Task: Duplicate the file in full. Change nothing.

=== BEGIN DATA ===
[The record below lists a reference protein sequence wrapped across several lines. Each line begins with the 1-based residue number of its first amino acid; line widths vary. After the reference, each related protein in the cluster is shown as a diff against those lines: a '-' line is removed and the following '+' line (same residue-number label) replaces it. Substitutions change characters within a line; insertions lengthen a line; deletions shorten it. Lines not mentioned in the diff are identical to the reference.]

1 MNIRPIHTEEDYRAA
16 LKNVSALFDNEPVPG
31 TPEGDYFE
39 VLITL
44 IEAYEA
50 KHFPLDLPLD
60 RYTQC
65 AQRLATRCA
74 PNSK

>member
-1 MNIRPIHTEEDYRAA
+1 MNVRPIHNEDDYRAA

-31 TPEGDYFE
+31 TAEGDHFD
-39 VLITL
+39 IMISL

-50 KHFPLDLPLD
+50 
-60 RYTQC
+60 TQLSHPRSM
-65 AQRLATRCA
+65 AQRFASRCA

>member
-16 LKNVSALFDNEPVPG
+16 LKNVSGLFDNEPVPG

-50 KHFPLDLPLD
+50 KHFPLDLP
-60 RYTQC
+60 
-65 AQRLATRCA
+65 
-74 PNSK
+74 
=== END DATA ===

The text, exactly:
[The record below lists a reference protein sequence wrapped across several lines. Each line begins with the 1-based residue number of its first amino acid; line widths vary. After the reference, each related protein in the cluster is shown as a diff against those lines: a '-' line is removed and the following '+' line (same residue-number label) replaces it. Substitutions change characters within a line; insertions lengthen a line; deletions shorten it. Lines not mentioned in the diff are identical to the reference.]

1 MNIRPIHTEEDYRAA
16 LKNVSALFDNEPVPG
31 TPEGDYFE
39 VLITL
44 IEAYEA
50 KHFPLDLPLD
60 RYTQC
65 AQRLATRCA
74 PNSK

>member
-1 MNIRPIHTEEDYRAA
+1 MNVRPIHNEDDYRAA

-31 TPEGDYFE
+31 TAEGDHFD
-39 VLITL
+39 IMISL

-50 KHFPLDLPLD
+50 
-60 RYTQC
+60 TQLSHPRSM
-65 AQRLATRCA
+65 AQRFASRCA

>member
-16 LKNVSALFDNEPVPG
+16 LKNVSGLFDNEPVPG

-50 KHFPLDLPLD
+50 KHFPLDLP
-60 RYTQC
+60 
-65 AQRLATRCA
+65 
-74 PNSK
+74 